Atkins is probably the partner of Brockbank and Atkins, who flourished from 1815-35 (M. Jourdain, Regency Furniture, London, rev. ed., 1965, p. 99, fig. 238).
This clock is closely related to the model executed by the ciseleur-doreur Jean-Joseph de Saint-Germain for the ébéniste Pierre-Antoine Foullet of circa 1760-65, who subsequently marketed the model. The original design from Foullet's workshop is in the Bibliothèque Doucet, Paris. One of the earliest documented neo-classical designs, costing 341 livres, perhaps the earliest recorded was that supplied in around 1765 for the chambre du lit of the duc de Choiseul's hôtel, where it is depicted on the cover of the Choiseul golden box, painted by Louis Nicolas van Blarenberghe circa 1770. A related clock was acquired by the banker Robert Child for Osterley Park, Middlesex (Country Life, 11 december 1926, p.938, fig.1). Another after Foullet's design is in the Gulbenkian Museum, Lisbon (H. Ottomeyer, P. Pröschel et al., Vergoldete Bronzen, Munich, 1986 vol. I, p. 162, figs 3.3.6 and 3.3.7), another is in the Bouvier Collection at the musée Carnavalet (Catalogue, no. 90) and further example with a movement by Henri Voisin is illustrated in Tardy, La Pendule Française, Paris 1969, vol. II, p. 241. Further comparable clocks were sold at Christie's London by the Marquess of Cholmondeley K.C.V.O., M.C., D.L.T., 12 April 1984, lot 36; anonymously, 8 December 1994, lot 505; and most recently, 5 July 2001, lot 161.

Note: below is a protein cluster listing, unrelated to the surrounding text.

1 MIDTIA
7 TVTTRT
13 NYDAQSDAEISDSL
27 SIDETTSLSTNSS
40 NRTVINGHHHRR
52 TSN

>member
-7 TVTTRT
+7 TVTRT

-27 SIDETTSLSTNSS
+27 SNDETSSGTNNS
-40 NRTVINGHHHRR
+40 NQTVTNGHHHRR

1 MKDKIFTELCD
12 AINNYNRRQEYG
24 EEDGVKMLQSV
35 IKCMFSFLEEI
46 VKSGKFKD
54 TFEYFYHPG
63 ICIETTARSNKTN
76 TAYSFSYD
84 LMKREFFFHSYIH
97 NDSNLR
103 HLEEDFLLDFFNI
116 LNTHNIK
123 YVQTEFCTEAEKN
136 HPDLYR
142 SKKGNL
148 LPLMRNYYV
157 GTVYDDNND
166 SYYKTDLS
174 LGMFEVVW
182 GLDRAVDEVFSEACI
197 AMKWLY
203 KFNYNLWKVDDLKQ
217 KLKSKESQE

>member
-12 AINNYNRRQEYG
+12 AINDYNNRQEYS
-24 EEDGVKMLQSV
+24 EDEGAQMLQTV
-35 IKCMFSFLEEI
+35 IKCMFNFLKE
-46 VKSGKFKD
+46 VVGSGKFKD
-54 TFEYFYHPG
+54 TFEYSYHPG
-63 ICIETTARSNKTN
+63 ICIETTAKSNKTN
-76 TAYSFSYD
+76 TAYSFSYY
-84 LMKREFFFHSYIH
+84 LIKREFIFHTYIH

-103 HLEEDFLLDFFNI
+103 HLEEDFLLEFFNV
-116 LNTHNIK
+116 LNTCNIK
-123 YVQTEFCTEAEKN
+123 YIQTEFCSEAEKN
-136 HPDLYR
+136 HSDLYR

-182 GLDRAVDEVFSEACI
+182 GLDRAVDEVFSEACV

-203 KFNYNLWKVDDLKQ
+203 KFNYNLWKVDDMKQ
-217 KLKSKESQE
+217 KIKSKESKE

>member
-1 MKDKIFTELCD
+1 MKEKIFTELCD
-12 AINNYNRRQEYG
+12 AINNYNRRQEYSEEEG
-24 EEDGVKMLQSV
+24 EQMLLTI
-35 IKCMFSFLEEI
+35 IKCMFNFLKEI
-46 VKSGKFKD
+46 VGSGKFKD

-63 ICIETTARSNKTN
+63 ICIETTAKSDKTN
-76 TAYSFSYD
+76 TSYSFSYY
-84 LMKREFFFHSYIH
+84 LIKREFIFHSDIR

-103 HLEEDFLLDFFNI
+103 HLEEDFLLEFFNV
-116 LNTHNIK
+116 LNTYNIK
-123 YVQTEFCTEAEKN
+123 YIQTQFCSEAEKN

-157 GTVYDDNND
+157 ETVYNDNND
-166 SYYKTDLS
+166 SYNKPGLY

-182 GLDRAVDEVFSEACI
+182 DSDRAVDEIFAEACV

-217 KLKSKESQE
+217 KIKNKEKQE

This clock was almost certainly acquired by either Robert, 1st Marquess of Westminster (1767-1845), or Richard, 2nd Marquess of Westminster (1795-1869), either for Grosvenor House, London or Eaton Hall, Cheshire. Following very much in the vanguard of George, Prince of Wales and his circle, the Westminsters were avaricious connoisseurs with Francophile leanings, who assembled one of the greatest collections of French furniture in England. Echoing Beckford, the Duke of Hamilton and George Watson Taylor, their collection reveals a particular taste for goût grec and Boulle furniture, including a pair of floral marquetry armoires, as well as pietra dura mounted furniture by Robert Home, including the clock-cabinet in the Gilbert Collection which had been bought at the Hamilton Palace (Anna Maria Massinelli, The Gilbert Collection: Hardstones, London, 2000, pp. 49-50).
Laurels festoon this 'altar' clock , which celebrates lyric poetry's triumph and is conceived as garniture for a Louis Seize writing-table (bureau plat). It is attended by a studious figure, who symbolises Urania, Muse of Astronomy and companion of the sun and poetry deity Apollo.